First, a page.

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Glossary of Terms heard in Court
Action, Case, Suit, and Lawsuit
These words mean the same thing. They all refer to a legal dispute brought into court for trial.
The paper in which the defendant answers the claims of the plaintiff.
The bailiff is an officer of the court. Bailiffs will check the jurors in, assist the court during the selection process, will answer jurors’ questions if appropriate, and will assist the jurors selected to serve throughout the trial.
A lawsuit is called a “civil case” when it is between persons in their private capacities or relations, or when the government, whether federal, state or local, or some department thereof, sues an individual under the law, as distinguished from prosecuting a criminal charge. It results generally in a verdict for the plaintiff or the defendant and, in many cases, involves the giving or denying of damages.
The document or legal pleading in which the person bringing the lawsuit sets forth allegations, accusations or charges against another person.
The court monitor records the record for the case. The record is made should an appeal require it.
The court reporter takes down in shorthand or on a machine everything that transpires which constitutes the stenographic record in the case. The notes so made are subject to transcription should occasion, such as an appeal, require it.
A lawsuit is called a “criminal case” when it is between the state on one side, as plaintiff, and a person on the other side, as defendant, charging the defendant with committing a crime, the verdict usually being “guilty” or “not guilty”.
The questions asked by a lawyer to the opposing party or witnesses of the opposing party.
In a civil case, the defendant is the person against whom the lawsuit is brought. In a criminal case, the defendant is the person charged with an offense.
Testimony taken under oath in the same manner as during a trial. This is ordinarily done because of illness or absence of a party, or to determine prior to trial how a witness will testify at trial.
Examination, Direct Examination
The questions which the lawyer asks the lawyer’s client or the client’s own witnesses.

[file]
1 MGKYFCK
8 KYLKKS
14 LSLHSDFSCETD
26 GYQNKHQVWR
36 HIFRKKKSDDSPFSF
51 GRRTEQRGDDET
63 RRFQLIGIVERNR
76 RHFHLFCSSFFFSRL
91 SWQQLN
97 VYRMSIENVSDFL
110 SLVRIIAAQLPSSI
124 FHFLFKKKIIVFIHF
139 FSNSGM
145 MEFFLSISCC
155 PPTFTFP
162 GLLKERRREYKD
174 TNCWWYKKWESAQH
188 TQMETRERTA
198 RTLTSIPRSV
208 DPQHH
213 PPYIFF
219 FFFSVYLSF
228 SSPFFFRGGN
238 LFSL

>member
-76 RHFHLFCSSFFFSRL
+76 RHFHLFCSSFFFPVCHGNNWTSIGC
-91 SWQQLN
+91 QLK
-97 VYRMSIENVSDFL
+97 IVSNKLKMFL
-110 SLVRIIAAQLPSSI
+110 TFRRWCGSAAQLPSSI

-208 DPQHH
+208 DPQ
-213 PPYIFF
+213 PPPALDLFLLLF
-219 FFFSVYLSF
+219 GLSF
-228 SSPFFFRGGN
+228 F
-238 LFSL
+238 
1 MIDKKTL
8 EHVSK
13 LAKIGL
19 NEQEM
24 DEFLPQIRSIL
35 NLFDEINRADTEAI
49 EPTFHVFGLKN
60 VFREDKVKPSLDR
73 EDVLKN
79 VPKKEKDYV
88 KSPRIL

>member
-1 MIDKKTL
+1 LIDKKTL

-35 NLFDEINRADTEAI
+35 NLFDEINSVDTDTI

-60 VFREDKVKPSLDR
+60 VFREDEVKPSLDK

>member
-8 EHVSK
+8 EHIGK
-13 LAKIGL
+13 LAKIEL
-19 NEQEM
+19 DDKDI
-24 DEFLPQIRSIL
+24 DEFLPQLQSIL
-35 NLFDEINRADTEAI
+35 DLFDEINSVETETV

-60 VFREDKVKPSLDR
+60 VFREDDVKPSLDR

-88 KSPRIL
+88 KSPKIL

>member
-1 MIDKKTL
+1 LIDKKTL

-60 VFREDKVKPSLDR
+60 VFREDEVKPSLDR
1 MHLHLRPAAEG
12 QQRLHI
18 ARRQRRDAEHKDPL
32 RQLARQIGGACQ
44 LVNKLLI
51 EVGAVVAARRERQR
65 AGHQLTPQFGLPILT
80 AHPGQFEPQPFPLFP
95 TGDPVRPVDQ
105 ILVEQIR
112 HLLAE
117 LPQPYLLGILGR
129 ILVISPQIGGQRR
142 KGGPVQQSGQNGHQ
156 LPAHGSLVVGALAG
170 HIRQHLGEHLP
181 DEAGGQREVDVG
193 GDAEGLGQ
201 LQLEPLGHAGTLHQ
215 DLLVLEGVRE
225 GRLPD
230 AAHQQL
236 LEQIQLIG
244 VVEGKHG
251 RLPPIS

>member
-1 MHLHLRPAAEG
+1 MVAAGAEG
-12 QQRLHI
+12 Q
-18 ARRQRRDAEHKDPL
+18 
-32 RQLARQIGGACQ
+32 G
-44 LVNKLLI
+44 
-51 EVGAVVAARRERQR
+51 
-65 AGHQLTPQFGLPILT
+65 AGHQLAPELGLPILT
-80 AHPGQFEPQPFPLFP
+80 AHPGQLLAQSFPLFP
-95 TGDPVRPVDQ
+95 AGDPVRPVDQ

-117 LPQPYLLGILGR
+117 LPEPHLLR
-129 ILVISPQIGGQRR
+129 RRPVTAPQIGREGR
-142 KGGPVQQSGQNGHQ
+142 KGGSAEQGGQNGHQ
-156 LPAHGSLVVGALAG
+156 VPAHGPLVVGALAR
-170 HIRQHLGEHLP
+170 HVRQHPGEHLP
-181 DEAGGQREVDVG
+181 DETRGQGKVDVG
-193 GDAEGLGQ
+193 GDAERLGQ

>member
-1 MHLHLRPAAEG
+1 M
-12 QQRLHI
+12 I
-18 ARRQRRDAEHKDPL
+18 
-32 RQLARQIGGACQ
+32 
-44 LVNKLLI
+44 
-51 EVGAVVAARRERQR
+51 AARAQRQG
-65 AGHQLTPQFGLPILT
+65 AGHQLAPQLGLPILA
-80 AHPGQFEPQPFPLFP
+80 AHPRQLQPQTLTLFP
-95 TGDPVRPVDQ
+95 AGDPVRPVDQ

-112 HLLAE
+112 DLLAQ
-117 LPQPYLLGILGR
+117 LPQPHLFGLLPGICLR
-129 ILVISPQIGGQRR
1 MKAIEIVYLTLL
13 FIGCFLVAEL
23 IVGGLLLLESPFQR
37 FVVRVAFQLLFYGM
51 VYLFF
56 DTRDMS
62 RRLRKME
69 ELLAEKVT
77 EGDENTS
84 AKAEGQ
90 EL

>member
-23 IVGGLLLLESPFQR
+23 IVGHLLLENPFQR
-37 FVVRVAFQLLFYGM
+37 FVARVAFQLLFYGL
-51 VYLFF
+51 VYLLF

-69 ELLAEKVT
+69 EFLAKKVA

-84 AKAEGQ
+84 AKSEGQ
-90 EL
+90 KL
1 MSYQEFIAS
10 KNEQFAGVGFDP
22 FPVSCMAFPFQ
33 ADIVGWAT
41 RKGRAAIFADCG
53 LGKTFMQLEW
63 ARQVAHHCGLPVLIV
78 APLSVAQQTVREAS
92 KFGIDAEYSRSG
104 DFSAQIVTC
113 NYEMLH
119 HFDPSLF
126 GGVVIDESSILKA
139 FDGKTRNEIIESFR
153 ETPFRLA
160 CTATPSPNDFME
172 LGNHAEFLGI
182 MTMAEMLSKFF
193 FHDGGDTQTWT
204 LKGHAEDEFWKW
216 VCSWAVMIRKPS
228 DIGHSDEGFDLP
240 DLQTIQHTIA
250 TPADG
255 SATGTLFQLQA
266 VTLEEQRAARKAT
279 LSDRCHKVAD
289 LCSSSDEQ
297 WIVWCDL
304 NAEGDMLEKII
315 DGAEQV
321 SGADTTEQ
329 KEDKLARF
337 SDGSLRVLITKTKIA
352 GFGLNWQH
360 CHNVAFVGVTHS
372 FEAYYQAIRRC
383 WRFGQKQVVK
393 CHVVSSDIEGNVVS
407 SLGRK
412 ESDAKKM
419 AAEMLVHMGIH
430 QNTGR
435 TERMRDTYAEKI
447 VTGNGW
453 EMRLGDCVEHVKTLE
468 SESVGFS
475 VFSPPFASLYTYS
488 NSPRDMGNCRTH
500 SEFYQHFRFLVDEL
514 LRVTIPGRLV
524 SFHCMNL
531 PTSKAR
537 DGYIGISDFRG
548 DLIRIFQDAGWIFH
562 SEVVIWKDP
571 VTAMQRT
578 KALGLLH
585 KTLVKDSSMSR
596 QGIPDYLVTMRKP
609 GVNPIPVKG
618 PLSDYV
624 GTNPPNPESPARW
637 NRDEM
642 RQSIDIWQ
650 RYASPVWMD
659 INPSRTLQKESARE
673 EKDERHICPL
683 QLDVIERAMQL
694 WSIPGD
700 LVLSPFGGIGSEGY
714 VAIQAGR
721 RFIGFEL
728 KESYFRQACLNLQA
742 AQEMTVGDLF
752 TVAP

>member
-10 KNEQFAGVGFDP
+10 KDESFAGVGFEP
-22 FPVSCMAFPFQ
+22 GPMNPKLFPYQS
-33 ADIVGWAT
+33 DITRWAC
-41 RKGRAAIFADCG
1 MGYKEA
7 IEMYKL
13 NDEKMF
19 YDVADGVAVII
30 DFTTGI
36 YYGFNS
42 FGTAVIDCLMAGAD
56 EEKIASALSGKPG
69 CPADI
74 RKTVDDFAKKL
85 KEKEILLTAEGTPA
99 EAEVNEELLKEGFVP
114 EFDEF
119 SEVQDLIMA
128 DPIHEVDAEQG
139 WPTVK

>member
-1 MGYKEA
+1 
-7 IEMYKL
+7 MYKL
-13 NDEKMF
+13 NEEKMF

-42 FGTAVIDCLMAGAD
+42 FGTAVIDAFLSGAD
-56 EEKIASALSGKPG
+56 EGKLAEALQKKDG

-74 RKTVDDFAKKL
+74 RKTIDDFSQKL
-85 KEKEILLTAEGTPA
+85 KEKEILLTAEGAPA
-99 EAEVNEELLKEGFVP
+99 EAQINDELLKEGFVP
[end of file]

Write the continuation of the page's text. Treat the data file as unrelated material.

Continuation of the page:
Objects including pictures, books, letters and documents which are produced as evidence in a case. These are called “exhibits.”
Instruction or “Charge” to the Jury
The outline of the rules of law which the jury must follow in their deliberations in deciding the factual issues submitted to them.
A disputed question of fact is referred to as an “issue”. It is sometimes spoken of as one of the “questions” which the jury must answer in order to reach a verdict.
The whole number of prospective jurors from which the jury is chosen.
A reason or argument by a lawyer that a question asked or statement made was not proper or in accordance with the law.
This term means that, in the judge’s opinion, the lawyer’s objection is not proper or correct under the rules of the law. The judge’s ruling so far as a juror is concerned is final and may not be questioned.
When a lawyer objects to a question or the form of a question, the judge may say “objection sustained”. This means that the judge agrees that under the rules of the law, the lawyer’s objection to a statement or a question is proper. This ruling likewise is not subject to question by the jurors.
Before introducing any evidence for their side of the case, lawyers are permitted to tell the jury what the case is about and with what evidence they intend to prove their side of the case. This is called the “opening statement”.
The plaintiff and defendant in the case. They are also sometimes called the “litigants”.
The person who starts a lawsuit.
The parties in a lawsuit must file in court papers stating their claims against each other. In a civil case, these usually consist of a complaint filed by the plaintiff and an answer filed by the defendant. These are called the “pleadings”.
This refers to the pleading, the exhibits and the word-for-word record made by the court of all the proceedings at the trial.
This is a legal phrase which means that the party has concluded the evidence he/she wants to introduce in the stage of the trial.
On some occasions, after a witness has testified, the judge will order that certain evidence be deleted from the record and will direct the jury to disregard it. When this is done, the jury will treat this evidence as though it had never been given and will wholly disregard it.
The document which is issued for service upon a witness to compel the witness to appear in court.